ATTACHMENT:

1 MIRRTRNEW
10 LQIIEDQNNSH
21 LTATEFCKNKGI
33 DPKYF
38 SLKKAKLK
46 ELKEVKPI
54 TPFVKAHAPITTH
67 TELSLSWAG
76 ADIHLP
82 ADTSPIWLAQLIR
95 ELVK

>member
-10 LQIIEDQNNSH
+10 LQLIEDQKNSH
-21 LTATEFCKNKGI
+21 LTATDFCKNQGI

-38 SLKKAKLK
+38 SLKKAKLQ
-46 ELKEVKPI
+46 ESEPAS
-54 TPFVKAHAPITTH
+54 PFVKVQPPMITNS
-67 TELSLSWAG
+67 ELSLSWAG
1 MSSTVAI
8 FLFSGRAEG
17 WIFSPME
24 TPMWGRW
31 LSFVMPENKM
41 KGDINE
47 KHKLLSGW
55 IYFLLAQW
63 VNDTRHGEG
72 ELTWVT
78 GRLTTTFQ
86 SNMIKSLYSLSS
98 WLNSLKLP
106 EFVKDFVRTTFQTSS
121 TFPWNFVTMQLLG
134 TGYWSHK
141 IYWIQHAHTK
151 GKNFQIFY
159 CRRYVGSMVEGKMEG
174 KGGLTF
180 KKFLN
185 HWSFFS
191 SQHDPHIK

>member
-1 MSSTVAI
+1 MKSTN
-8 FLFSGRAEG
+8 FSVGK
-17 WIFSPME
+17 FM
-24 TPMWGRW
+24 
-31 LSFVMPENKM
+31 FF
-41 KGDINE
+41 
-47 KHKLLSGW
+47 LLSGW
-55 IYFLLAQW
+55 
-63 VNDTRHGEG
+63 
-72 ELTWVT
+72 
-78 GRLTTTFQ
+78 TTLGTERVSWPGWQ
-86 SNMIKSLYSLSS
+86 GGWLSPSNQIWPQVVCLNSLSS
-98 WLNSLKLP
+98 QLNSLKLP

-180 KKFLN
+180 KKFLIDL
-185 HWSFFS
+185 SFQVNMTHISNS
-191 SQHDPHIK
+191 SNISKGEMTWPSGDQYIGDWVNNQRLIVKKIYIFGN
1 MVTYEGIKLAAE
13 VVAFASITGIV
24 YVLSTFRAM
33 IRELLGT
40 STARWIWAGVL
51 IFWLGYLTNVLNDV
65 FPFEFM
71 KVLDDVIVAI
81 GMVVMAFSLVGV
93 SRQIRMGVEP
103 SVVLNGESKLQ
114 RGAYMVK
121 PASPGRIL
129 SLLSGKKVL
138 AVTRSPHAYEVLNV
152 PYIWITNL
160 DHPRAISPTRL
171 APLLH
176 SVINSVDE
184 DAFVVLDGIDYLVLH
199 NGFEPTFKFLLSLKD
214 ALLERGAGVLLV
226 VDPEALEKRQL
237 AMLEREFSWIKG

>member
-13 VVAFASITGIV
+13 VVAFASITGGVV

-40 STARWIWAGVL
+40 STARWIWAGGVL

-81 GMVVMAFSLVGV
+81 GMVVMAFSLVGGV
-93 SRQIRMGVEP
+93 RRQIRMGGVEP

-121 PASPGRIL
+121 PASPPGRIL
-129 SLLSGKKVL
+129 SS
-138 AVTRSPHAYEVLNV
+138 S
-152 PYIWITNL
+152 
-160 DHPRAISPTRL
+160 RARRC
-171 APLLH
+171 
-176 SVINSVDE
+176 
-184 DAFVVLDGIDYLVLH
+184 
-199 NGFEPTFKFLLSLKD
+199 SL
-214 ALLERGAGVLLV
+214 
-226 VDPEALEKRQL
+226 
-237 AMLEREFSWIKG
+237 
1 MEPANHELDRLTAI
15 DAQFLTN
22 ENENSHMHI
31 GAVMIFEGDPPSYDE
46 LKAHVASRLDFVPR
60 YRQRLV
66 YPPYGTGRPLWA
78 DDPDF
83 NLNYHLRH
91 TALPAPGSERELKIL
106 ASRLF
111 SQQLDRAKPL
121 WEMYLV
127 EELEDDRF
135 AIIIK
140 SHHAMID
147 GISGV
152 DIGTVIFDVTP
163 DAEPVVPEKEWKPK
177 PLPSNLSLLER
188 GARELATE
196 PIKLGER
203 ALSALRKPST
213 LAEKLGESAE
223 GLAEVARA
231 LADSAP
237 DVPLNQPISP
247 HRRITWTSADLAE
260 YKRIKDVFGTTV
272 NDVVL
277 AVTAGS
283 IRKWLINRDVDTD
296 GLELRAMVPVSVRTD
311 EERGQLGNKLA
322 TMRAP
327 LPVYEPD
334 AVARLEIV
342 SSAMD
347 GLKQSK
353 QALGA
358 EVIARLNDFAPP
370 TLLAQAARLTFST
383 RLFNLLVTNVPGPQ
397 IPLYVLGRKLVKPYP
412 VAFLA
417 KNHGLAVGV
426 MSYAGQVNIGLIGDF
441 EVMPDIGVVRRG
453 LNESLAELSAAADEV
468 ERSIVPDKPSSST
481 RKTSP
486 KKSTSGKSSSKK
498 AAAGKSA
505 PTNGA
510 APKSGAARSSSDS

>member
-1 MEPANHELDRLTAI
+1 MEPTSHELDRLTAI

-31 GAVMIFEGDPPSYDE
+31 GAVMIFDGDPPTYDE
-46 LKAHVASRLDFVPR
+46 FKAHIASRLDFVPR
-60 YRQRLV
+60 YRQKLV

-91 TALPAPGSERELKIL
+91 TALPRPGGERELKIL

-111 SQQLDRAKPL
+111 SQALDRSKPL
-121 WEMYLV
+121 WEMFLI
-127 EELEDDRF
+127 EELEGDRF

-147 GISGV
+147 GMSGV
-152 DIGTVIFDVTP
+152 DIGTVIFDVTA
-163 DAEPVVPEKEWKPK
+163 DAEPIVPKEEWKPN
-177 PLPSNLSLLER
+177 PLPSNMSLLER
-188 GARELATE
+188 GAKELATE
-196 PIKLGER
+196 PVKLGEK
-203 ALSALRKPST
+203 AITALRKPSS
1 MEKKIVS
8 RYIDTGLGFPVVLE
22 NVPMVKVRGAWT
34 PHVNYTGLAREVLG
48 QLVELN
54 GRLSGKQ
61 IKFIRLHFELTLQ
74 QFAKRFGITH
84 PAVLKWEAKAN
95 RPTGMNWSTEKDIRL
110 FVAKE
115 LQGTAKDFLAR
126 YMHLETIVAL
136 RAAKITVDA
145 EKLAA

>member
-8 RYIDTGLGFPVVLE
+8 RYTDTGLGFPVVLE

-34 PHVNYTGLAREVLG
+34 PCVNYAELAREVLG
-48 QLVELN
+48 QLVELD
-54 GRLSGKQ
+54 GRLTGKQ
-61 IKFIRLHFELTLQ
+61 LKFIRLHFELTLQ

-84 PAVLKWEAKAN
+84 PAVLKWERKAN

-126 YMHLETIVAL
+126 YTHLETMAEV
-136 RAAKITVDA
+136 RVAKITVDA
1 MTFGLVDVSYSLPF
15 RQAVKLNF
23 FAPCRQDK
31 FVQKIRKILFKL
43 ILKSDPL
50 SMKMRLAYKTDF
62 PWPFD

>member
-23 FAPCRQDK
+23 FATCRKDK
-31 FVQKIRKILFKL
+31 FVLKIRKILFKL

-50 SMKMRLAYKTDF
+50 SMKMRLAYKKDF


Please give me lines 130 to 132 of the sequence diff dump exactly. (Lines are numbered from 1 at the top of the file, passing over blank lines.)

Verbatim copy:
-199 NGFEPTFKFLLSLKD
+199 SL
-214 ALLERGAGVLLV